No change today.
This one’s been hiding in the uploads for a while. But at least its wait hasn’t been in vane, err vain…
No, this isn’t a revival of the paused Great Robert Rankin Re-read-athon, which I’ll get back to any year now. No, this is an actual shiny new book from the great man. Not only is it a new Robert Rankin novel, in itself a matter for celebration, it’s the first in a new Brentford Trilogy, which is surely a matter for, err, oh bugger, I don’t know where I’m going with this sentence, so let’s just say that it’s a Very Good Thing indeed.
The only downside to perhaps dampen the celebration is that it’s billed as the first book in the final Brentford Trilogy. Let’s just hope that it ends up being one of those trilogies with more than the traditional number of volumes.
Oh, and there’s one more teeny tiny downside. The image you can see in this post is of the special hardback edition, limited to just 1,981 copies, each signed and numbered by the man himself, and (as you might have guessed), it’s sold out, so I’ve got it and you won’t be able to get it. Well, there will be a Kindle edition, but that won’t have the added value of having been signed, numbered, packed and posted by the author, will it?
But enough of that, and on with the book. Readers of earlier Brentford trilogies will no doubt be expecting Neville the part-time barman to be serving pints in the Swan, while dealing with the regulars and whatever mad scheme the brewery has come up with. Check. They’ll be expecting Norman Hartnell (not to be confused with the other Norman Hartnell, of course) to come up with some low-fi low-tech invention that does seemingly impossible things. Check. They’ll be expecting the great Professor Slocombe to be dispensing sherry and wisdom. Well, of course. They’ll be expecting the accidental heroes Jim Pooley and John Omally to (a) drink a lot and (b) fight ancient forces of evil hell-bent on doing something awful to disrupt life in Brentford. You betcha.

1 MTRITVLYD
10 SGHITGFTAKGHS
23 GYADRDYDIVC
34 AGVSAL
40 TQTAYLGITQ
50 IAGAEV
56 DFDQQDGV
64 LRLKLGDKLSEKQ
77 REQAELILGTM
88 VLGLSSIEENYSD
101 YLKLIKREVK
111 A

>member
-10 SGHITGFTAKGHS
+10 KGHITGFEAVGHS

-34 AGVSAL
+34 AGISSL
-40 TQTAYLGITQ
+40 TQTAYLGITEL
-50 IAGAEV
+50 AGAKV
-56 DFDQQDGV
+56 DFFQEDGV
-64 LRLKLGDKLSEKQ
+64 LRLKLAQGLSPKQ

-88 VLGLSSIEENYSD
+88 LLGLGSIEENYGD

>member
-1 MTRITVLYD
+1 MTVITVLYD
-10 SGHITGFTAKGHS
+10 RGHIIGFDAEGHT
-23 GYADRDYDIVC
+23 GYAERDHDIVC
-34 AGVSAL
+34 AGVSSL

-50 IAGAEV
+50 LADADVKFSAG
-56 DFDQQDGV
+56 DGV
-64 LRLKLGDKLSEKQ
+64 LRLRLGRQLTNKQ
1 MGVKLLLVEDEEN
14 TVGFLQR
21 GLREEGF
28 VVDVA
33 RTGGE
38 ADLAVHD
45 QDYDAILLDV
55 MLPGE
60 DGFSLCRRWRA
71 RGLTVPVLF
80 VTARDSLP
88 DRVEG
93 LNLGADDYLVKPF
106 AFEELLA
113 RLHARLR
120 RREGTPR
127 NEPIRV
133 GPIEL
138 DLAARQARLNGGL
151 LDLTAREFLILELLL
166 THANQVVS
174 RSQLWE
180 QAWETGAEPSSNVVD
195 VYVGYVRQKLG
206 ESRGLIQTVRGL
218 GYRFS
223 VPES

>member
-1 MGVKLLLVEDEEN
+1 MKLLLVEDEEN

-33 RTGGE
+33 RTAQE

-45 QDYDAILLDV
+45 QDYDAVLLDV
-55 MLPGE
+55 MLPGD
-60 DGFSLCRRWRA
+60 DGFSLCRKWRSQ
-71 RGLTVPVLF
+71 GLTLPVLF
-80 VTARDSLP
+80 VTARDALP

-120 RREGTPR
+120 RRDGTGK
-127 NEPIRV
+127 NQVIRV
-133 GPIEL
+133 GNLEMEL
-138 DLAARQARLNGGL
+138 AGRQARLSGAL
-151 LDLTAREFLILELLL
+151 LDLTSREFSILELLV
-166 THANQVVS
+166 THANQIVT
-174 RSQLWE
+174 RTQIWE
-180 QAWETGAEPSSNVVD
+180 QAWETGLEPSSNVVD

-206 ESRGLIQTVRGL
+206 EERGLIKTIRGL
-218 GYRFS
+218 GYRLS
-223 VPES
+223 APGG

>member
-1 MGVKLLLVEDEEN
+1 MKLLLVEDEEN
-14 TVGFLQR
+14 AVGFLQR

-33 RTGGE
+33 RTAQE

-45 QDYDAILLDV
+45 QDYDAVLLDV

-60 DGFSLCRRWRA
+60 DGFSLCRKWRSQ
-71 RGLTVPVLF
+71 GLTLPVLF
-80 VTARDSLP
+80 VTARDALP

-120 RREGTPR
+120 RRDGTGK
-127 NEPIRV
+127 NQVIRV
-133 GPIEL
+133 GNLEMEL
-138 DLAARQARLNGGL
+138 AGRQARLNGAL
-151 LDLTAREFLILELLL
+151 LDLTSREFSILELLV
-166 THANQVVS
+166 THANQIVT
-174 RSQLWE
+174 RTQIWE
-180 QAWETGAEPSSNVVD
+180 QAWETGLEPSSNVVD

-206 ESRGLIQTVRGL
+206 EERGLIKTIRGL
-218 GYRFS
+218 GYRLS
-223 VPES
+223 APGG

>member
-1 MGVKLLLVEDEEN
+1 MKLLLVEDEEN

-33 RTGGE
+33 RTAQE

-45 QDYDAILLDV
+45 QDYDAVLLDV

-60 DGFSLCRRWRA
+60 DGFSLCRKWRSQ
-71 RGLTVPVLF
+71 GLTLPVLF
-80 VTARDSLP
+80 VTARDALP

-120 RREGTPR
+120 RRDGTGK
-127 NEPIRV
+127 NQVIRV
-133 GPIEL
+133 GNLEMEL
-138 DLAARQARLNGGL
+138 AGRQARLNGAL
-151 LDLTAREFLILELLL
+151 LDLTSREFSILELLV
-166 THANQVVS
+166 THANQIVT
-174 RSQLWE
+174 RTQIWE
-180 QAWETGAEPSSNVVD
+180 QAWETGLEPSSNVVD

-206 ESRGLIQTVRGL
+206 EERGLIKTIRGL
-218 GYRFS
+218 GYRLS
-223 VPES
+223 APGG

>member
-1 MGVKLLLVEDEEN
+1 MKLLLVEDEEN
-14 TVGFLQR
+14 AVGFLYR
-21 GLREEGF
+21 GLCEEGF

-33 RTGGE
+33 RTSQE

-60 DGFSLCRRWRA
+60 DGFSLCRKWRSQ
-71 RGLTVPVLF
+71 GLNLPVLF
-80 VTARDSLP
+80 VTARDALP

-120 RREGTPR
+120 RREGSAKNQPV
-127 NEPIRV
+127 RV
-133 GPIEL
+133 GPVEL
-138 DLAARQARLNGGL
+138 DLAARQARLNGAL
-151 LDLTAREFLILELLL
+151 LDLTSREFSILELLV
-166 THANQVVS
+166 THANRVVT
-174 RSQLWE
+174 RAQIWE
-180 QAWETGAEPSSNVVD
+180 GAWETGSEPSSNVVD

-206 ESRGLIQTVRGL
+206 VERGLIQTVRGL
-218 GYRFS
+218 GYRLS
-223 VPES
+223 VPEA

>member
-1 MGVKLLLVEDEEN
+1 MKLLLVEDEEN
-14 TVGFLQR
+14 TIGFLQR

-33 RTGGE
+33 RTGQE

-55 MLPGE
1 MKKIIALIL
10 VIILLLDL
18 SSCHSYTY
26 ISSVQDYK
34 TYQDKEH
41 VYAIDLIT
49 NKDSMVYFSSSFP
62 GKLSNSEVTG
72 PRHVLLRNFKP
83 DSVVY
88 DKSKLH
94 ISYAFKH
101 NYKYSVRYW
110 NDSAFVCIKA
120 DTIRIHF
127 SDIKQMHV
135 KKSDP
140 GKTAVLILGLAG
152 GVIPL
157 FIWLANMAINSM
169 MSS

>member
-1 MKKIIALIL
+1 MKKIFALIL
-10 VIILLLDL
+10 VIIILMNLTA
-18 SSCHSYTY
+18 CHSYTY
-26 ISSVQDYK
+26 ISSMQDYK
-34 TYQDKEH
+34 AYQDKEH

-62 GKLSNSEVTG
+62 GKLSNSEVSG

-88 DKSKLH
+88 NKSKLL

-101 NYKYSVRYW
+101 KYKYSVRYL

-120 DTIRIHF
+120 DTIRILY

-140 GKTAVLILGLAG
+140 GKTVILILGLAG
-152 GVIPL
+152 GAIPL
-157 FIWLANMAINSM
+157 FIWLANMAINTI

So, yes, it’s exactly what you should be hoping for, does what it says on the metaphorical tin, contains jokes, silliness, and all the usual sanity-sapping Rankin nonsense. It also has illustrations, drawn by the author, and you can’t ask for more than that, can you?
And it ends on something of a cliffhanger, so you’ll just have to get the next one as soon as it’s available, won’t you?
 Quite literally
 Commemorating the detail that The Antipope was first published in 1981
 I was a bit slow off the mark in placing my order, so mine’s number 184
 Many of them lurking in footnotes
Up another bit today, which involved going to work, mutter.
Here’s another one from the archives – an almost excessively ornate bank in Hexham:
Up a wee bit today, which was mostly inactive apart from a trip to Newcastle to do some more product research. Much dithering is likely to follow…
Here’s another one from yesterday, the castle bit of Tynemouth Priory:
 As you’ll see when I fix the typo that I definitely didn’t make on yesterday’s weight figure
Down again today, how exciting…
After the usual shopping, I got the Metro to Tynemouth, then walked along the river to the North Shields fish quay. My plan was to get some photos of the recently installed monument/art work Fiddlers Green, which is dedicated to the memory of fishermen lost at sea. It comes complete with an plaque reading:
To the fishermen lost in the cold North Sea
and the ones who will be so,
I’ll be seeing you all on Fiddlers Green,